Editorial: Marie McCourt our choice in 2nd Hampshire District

  • The Gazette endorses Marie McCourt in the Sept. 4 Democratic primary for state representative in the 2nd Hampshire District.  GAZETTE FILE PHOTO


Thursday, August 09, 2018

Marie McCourt, a lifelong resident of Granby, is our choice in the Democratic primary for state representative in the 2nd Hampshire District. In a three-way race with few significant differences on policies, we believe that McCourt would be the most effective legislator because of her experience in education and business and her skills as an advocate.

Also on the Democratic ballot are Daniel Carey, of Easthampton, a city councilor and assistant Northwestern district attorney, and John Hine, of South Hadley, who has served in elected and appointed municipal government positions and worked for the past 21 years as a senior business analyst in the information and technology department at Baystate Health.

The winner of the Sept. 4 Democratic primary will face Republican Donald Peltier, of South Hadley, in the Nov. 6 election to succeed Rep. John Scibak, who is retiring after 16 years in the seat representing Easthampton, Hadley, South Hadley and Precinct 2 of Granby.

McCourt, 45, has management experience as assistant director of after-school programs at 12 sites in the Valley for the Collaborative for Educational Services, and served on the Granby School Committee for four years until February when she stepped down because of her professional commitments.

She also works up to 20 hours a week as a security guard at athletic events and concerts at the University of Massachusetts and local colleges. Between 2001 and 2007, she was the full-time owner of McCourt Computer Services with clients throughout western and central Massachusetts and northern Connecticut.

For more than two decades, McCourt has advocated for improved education, health care and elder services, giving her valuable insights about how the legislative process works at both the state and federal levels. Her advocacy on behalf of some of the most vulnerable members of society is informed by her life experiences, as she was diagnosed at age 7 with Type 1 diabetes and is the mother of a 21-year-old son with special learning needs.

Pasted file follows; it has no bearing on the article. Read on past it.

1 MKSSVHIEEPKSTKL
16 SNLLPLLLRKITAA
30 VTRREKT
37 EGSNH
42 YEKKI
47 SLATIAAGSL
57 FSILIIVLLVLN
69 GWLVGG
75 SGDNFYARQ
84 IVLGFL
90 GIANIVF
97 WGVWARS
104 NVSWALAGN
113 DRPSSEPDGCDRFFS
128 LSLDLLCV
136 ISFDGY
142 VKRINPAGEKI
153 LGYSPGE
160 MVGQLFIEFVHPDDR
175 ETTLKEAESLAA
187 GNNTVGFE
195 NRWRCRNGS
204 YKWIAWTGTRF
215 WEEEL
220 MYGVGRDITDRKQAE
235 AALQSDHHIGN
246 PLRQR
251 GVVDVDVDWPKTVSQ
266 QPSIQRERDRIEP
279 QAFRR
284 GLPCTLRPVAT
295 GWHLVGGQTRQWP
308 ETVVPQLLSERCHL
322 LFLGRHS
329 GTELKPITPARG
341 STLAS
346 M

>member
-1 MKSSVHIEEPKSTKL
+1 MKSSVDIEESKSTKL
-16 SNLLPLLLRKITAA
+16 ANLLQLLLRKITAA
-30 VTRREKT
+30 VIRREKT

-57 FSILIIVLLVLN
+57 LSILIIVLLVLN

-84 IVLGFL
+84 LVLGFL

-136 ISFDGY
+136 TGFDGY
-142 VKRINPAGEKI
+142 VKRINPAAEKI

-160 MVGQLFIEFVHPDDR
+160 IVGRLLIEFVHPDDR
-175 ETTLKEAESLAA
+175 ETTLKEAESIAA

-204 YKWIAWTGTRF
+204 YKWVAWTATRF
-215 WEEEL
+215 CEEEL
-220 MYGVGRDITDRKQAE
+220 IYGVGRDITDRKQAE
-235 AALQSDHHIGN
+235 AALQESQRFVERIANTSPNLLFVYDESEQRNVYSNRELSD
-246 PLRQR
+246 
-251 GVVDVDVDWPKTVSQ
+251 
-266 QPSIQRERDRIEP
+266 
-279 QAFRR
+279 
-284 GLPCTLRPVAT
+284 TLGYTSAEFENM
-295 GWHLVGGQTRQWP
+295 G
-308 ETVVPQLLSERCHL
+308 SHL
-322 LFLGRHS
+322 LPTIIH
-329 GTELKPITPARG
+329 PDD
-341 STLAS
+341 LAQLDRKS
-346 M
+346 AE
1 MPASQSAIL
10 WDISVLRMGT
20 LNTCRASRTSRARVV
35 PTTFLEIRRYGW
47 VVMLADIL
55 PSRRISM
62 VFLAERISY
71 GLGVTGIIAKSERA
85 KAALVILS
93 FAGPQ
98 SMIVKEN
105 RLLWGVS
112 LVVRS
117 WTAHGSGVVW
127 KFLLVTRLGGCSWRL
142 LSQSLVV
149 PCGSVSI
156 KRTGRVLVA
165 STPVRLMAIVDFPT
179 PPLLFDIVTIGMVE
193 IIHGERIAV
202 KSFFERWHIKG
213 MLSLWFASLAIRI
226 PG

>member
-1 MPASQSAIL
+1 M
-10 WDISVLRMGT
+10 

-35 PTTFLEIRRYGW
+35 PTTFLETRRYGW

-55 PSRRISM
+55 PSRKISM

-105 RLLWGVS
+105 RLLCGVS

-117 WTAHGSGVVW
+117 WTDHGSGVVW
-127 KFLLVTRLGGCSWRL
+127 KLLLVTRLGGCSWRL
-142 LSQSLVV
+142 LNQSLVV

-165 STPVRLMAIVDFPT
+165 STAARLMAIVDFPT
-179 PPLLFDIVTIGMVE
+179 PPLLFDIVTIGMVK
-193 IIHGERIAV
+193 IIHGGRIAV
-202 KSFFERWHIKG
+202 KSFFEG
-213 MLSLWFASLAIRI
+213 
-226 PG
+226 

“I began by volunteering at the Granby Council on Aging and working with my state representative (Ellen Story) on elder issues,” McCourt says. “I continued my advocacy efforts by going to Washington, D.C., to fight for research funding for diabetes.”

McCourt credits the Leadership Institute for Political and Public Impact run by the Women’s Fund of Western Massachusetts, which she completed in 2012, with giving her “the confidence and tools I wanted to be the leader I wanted to be,” fueling her desire to seek elected office.

“I’ve always been on the outside, and now I want to work on the inside,” she says. “I think I bring qualities and experience that are uncommon in government today. I didn’t grow up with a lot of money. My father died when I was young, and I was raised by a single mother. As a kid, and even as an adult, I have understood the struggle to make ends meet. It is my experiences which will shape my legislative agenda.

“This job is about a commitment to act with integrity and compassion,” she adds. “My job is to make your voices heard.”

McCourt offers specific suggestions on a range of issues, including a carbon tax in an effort to reduce greenhouse gases. Under her proposal, 80 percent of the revenue would be returned to consumers, with the remaining 20 percent invested by the state in infrastructure supporting green energy. For example, she wants more charging stations for electric vehicles.

McCourt opposes biomass continuing to qualify for renewable energy credits, referring to “how much pollution it’s putting in our air.”

While she supports a $15 an hour minimum wage in Massachusetts, McCourt notes that by the time it is achieved in 2023, workers will need a higher figure of at least $20.

McCourt favors a single-payer Medicare-for-All health care system, a graduated income tax and investment in east-west rail service to help stimulate economic development in western Massachusetts.

We commend all three candidates for conducting a campaign that has focused on the issues and avoided personal attacks. We believe that Carey and Hine have much to offer their communities by continuing on municipal boards.

Voters in the 2nd Hampshire District will best be served by electing McCourt, whose understanding of the issues, skills as an advocate and compassion for less fortunate people will make her an impressive state representative.




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